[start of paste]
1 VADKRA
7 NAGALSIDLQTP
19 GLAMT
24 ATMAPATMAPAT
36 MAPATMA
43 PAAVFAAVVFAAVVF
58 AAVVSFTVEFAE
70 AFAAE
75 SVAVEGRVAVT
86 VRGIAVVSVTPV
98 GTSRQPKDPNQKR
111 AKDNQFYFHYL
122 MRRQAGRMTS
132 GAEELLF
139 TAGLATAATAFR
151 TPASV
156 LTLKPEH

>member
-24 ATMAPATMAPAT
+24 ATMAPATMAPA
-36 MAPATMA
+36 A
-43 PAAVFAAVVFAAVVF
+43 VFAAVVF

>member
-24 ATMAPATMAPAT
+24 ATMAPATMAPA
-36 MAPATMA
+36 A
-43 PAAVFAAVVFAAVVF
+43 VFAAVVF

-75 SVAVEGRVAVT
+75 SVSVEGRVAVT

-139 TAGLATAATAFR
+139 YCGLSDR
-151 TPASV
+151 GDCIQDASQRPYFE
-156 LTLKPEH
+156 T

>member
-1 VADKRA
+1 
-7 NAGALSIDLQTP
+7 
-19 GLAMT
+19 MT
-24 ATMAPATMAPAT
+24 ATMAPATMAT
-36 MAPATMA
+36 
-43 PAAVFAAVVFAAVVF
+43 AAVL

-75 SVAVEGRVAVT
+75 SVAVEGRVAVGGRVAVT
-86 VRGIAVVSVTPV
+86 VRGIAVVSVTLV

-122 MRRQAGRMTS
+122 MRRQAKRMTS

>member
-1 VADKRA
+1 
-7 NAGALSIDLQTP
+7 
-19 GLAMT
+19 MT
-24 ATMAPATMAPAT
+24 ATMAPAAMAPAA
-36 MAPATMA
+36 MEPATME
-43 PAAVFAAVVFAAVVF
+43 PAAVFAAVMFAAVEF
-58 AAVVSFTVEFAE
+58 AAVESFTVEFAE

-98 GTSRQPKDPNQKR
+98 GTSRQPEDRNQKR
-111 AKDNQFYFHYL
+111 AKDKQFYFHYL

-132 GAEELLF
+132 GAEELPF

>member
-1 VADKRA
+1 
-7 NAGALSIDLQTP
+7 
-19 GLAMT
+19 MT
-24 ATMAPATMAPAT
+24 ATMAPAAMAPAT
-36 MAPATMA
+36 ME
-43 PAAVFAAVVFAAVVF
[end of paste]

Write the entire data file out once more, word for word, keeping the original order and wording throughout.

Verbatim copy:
1 VADKRA
7 NAGALSIDLQTP
19 GLAMT
24 ATMAPATMAPAT
36 MAPATMA
43 PAAVFAAVVFAAVVF
58 AAVVSFTVEFAE
70 AFAAE
75 SVAVEGRVAVT
86 VRGIAVVSVTPV
98 GTSRQPKDPNQKR
111 AKDNQFYFHYL
122 MRRQAGRMTS
132 GAEELLF
139 TAGLATAATAFR
151 TPASV
156 LTLKPEH

>member
-24 ATMAPATMAPAT
+24 ATMAPATMAPA
-36 MAPATMA
+36 A
-43 PAAVFAAVVFAAVVF
+43 VFAAVVF

>member
-24 ATMAPATMAPAT
+24 ATMAPATMAPA
-36 MAPATMA
+36 A
-43 PAAVFAAVVFAAVVF
+43 VFAAVVF

-75 SVAVEGRVAVT
+75 SVSVEGRVAVT

-139 TAGLATAATAFR
+139 YCGLSDR
-151 TPASV
+151 GDCIQDASQRPYFE
-156 LTLKPEH
+156 T

>member
-1 VADKRA
+1 
-7 NAGALSIDLQTP
+7 
-19 GLAMT
+19 MT
-24 ATMAPATMAPAT
+24 ATMAPATMAT
-36 MAPATMA
+36 
-43 PAAVFAAVVFAAVVF
+43 AAVL

-75 SVAVEGRVAVT
+75 SVAVEGRVAVGGRVAVT
-86 VRGIAVVSVTPV
+86 VRGIAVVSVTLV

-122 MRRQAGRMTS
+122 MRRQAKRMTS

>member
-1 VADKRA
+1 
-7 NAGALSIDLQTP
+7 
-19 GLAMT
+19 MT
-24 ATMAPATMAPAT
+24 ATMAPAAMAPAA
-36 MAPATMA
+36 MEPATME
-43 PAAVFAAVVFAAVVF
+43 PAAVFAAVMFAAVEF
-58 AAVVSFTVEFAE
+58 AAVESFTVEFAE

-98 GTSRQPKDPNQKR
+98 GTSRQPEDRNQKR
-111 AKDNQFYFHYL
+111 AKDKQFYFHYL

-132 GAEELLF
+132 GAEELPF

>member
-1 VADKRA
+1 
-7 NAGALSIDLQTP
+7 
-19 GLAMT
+19 MT
-24 ATMAPATMAPAT
+24 ATMAPAAMAPAT
-36 MAPATMA
+36 ME
-43 PAAVFAAVVFAAVVF